First, a disclaimer and a note: I have many clients who are happy in assisted living, and many of the assisted living facilities in our area are fantastic and wonderful and ethical. I am not passing judgement upon any particular facility, but just suggesting that people approach the issue with more knowledge and their eyes open.
Point One – How do you find a good assisted living facility for yourself or your parent? Unfortunately, the need sometimes arises with little warning, and the family hasn’t had the opportunity to look around and check out the different facilities and evaluate them.
Alas, the angels are here to help. Really? . . . My client had to be moved in a rush, and his son was in charge of finding a facility for him. The son advised me that he had been referred to a social worker who was helping him to find the “best” facility for his father at no charge to the family for the social worker’s time and service. Really? I asked who the social worker worked for and I suggested that the son find out how the “social worker” gets compensated.
The son called me the following day in total dismay. He asked the questions I told him to ask, and he found out that the very polite “social worker” was not a social worker at all, but an independent agent who gets paid a commission to place seniors at assisted living facilities. These people essentially act like real estate agents who handle rental properties for a commission, but they are not regulated and they are not licensed by the Department of Real Estate.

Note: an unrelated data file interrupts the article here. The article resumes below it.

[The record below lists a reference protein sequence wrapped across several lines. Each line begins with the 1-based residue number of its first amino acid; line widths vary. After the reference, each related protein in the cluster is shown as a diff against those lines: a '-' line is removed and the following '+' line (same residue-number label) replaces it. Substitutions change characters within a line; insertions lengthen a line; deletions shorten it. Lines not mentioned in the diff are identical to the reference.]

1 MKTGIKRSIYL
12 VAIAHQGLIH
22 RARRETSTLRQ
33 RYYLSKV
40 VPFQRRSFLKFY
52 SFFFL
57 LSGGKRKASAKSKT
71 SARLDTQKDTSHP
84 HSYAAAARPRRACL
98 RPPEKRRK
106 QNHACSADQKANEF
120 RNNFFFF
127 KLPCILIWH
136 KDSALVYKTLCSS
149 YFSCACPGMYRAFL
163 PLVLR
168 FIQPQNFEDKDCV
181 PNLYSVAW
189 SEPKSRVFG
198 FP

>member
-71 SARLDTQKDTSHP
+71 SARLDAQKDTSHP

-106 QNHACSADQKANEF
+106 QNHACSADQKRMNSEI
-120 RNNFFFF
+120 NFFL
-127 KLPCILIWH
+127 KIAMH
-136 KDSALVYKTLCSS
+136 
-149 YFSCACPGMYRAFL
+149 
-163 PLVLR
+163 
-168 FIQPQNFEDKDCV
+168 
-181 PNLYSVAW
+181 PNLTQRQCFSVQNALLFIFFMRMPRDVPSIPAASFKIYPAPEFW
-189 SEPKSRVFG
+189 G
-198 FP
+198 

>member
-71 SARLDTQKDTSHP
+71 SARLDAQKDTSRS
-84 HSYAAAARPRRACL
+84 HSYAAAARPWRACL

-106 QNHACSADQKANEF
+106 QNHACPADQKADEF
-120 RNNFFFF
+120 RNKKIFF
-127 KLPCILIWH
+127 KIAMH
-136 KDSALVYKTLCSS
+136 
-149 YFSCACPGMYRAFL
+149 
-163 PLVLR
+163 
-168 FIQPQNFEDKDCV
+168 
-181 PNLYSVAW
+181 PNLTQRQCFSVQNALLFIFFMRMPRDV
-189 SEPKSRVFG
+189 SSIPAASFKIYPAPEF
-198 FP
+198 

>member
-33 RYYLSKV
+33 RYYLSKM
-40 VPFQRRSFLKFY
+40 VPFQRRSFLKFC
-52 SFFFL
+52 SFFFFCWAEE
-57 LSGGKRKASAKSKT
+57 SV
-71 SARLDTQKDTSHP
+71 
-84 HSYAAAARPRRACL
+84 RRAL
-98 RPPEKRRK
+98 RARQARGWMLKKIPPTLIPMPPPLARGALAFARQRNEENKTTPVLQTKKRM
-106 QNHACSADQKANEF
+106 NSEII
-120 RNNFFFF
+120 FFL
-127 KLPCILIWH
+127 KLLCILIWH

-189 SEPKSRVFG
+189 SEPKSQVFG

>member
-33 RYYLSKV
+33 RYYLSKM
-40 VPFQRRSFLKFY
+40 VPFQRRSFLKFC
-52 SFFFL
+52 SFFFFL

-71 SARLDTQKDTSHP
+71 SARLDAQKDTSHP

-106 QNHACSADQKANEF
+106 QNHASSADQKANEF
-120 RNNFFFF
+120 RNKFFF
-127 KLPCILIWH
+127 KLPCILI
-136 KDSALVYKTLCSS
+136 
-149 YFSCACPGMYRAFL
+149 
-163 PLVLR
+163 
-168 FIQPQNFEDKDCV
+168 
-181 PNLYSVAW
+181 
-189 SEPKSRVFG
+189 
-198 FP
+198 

How does the family know that the suggested facility is really the right fit for mom or dad, or it’s just the one that pays the agent the highest commission? In most cases, you’ll never know. You need to check out the facilities and develop your own opinion.
Point Two – What is bait and switch? Most of us have an idea of how this works, and many of us have been harmed by this sales tactic before, but has an assisted living facility ever done this? Could such nice facilities, which purport to love elders, really use this tactic to increase their profits? Remember, these facilities are “for profit” ventures.
Clients have told me of placing their parent in an assisted living facility at $4,000 a month after the senior was evaluated by the facility, and then suddenly the charge was bumped to $6,000 and then $8,000 a month because the elder “needed a lot more care than was apparent at the initial evaluation.” Wow…… Really? How could this happen?
You have to ask yourself, is this real? Why didn’t they tell us this in advance? Mom seems the same to us as she was a year ago.
Once an elder is relocated to an assisted living facility, the family is reluctant to move them again. Sometimes the elder had difficulty in adjusting and they don’t want the elder to have to go through that process all over again. The facilities know this too and warn families against moving the elder. The result is that the facility gets more money from the family if the elder isn’t moved.
What Can You Do? – The elder and their family members need to be aware of how things work and be better informed consumers. Follow the money and understand the incentives that people have when they’re giving you advice.